Thanks Jackie. Utah is a great place to live for the landscape artist. We have everything here from red rock desert canyons to mountain alpine lakes. I may take a trip down south in late August and if I do I'll probably do some hiking and sketching at Cedar Breaks National Monument, probably my favorite scenic spot in Utah.

David

TaniaBee
07-28-2010, 07:21 AM
Great sketches & Beautiful photos - i feel like i went on the hike with you!!

Davkin
07-31-2010, 05:20 PM
Thanks Tania.

Just so everybody knows, this sketchbook won't be used for pencil anymore. If I feel the urge to draw in charcoal or pastel I'll use this book but I suspect that won't happen often. I'm starting a new sketchbook the same size and spiral bound that will be pencil only. I never like the paper in this book for pencil and I've found that being hardbound is a liability in this larger size when working outdoors.

David

robertsloan2
07-31-2010, 05:41 PM
David, that makes sense. The big size would be perfect for charcoal or pastels though. Maybe if you used charcoal pencils and pastel pencils with it, that'd be easier?

I know using the right paper helps a lot with various dry mediums. I've got a variety of sketchbooks and finding out what works best on which paper is always an adventure.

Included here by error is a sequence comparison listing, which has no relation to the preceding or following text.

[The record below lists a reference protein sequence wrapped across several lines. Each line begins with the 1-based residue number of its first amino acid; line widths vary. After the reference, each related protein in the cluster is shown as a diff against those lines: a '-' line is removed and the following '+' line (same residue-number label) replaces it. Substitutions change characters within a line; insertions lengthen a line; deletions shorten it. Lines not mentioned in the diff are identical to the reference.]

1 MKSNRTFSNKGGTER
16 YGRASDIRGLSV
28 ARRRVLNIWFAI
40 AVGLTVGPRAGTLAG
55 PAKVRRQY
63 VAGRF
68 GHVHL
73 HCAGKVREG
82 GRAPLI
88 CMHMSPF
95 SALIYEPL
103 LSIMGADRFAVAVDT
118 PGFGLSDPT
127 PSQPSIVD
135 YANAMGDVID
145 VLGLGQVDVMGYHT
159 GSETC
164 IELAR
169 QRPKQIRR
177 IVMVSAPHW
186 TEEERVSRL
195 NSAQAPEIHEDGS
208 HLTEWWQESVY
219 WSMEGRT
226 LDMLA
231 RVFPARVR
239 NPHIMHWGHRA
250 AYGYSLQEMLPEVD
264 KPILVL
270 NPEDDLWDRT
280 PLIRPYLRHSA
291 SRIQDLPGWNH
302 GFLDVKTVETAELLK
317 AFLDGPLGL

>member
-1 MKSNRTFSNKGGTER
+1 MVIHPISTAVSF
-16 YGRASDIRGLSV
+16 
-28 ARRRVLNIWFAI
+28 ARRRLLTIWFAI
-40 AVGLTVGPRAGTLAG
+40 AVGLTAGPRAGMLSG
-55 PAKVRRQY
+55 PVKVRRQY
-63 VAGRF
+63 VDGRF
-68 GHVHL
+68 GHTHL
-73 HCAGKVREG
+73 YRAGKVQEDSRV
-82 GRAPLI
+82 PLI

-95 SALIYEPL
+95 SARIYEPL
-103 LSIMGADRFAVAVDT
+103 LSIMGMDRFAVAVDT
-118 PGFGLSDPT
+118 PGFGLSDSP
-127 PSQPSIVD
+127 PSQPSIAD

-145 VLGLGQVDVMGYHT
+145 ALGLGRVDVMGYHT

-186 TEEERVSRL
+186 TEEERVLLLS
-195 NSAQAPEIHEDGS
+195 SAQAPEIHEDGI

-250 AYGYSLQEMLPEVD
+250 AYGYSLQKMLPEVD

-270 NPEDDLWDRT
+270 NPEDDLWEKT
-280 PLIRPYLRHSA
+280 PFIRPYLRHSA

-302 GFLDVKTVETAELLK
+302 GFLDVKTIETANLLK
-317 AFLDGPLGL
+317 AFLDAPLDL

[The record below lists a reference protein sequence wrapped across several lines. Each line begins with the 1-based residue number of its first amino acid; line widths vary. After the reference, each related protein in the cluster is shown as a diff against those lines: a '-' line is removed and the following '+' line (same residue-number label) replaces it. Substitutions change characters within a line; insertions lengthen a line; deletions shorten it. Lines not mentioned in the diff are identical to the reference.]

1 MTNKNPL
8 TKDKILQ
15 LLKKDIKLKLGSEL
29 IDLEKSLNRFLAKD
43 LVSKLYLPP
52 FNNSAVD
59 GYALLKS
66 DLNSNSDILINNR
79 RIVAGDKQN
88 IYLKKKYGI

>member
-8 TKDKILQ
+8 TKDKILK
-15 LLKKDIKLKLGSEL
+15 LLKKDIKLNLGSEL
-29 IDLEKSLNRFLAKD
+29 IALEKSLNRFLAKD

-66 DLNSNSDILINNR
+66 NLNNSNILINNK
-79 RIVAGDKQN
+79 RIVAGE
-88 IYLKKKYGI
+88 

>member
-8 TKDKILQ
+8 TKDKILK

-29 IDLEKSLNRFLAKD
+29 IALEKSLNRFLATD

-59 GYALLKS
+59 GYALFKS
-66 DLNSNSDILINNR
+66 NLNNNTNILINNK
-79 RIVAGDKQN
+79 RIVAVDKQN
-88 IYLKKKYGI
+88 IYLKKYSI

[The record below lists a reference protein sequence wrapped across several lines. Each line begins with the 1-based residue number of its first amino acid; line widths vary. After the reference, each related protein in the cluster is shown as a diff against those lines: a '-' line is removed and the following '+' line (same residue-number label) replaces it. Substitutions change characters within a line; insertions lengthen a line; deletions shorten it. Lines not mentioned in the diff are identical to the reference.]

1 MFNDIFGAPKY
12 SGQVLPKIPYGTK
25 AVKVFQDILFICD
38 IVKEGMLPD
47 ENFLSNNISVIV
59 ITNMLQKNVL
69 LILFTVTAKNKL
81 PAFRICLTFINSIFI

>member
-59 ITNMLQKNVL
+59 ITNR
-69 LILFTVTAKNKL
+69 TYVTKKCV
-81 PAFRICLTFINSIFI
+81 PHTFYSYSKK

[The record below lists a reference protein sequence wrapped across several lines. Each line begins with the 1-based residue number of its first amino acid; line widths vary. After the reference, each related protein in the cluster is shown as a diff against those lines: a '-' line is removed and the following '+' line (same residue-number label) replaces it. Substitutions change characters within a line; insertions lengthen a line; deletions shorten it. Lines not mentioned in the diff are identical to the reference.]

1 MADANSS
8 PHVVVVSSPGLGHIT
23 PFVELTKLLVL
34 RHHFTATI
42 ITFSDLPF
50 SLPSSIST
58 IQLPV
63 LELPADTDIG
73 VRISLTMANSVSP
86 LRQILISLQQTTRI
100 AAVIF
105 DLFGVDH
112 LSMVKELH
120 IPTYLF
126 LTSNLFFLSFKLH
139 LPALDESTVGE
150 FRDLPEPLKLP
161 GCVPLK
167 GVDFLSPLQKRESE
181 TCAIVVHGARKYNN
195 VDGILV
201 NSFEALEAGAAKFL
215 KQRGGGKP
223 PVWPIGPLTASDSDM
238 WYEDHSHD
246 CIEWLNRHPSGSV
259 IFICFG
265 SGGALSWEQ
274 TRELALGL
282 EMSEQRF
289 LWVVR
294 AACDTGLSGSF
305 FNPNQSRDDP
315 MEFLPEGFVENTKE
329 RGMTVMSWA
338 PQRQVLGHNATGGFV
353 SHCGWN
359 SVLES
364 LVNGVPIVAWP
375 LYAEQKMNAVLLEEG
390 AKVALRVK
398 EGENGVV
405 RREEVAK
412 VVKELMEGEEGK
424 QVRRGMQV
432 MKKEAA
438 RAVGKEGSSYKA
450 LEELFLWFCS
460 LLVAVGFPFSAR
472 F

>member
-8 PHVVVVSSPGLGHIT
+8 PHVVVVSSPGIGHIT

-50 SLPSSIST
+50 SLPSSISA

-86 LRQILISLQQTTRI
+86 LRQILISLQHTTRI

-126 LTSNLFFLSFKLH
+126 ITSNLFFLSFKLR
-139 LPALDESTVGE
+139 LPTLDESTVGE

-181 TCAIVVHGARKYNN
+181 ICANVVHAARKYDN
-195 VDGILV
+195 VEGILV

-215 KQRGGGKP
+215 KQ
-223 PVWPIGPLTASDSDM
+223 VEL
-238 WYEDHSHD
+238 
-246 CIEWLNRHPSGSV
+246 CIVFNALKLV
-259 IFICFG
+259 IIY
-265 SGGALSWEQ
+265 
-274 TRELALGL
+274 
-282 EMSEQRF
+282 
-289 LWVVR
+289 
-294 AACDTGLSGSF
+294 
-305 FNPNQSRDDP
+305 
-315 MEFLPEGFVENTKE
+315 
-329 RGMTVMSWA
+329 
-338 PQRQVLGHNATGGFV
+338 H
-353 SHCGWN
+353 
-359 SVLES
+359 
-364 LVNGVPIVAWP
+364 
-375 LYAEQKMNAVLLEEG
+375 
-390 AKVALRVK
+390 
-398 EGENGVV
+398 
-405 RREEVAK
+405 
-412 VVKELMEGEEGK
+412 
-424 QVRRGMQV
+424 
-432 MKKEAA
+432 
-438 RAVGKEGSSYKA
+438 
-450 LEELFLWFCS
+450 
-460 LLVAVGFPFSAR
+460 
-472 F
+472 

robertsloan2
08-28-2010, 07:22 PM
Hery guys. The move is finally done and I'm back....at work anyway. I won't have internet at home until tomorrow. I made it back to that spot and finished the sketch yesterday;

http://www.wetcanvas.com/Community/images/26-Jul-2010/201970-sketchbook-04013-a.jpg

David

This is spectacular. Took me a bit to find it, but it's still gorgeous. If you added more darks, please post the newest version!

Davkin
09-01-2010, 01:17 AM
Thanks Robert.

This one if for the August Landscape Challenge. Got it done at the last minute as usual. It's charcoal, my first real attempt with charcoal I think;

http://www.wetcanvas.com/Community/images/31-Aug-2010/201970-sketchbook-04014.jpg

The reference wasn't the best subject for a monochromatic study, not a wide range of values in it, though I could have lightened up the rocks for contrast. In person the rocks read a bit lighter than the scan shows. I spent about two hours on this one.

David

virgo68
09-01-2010, 05:00 AM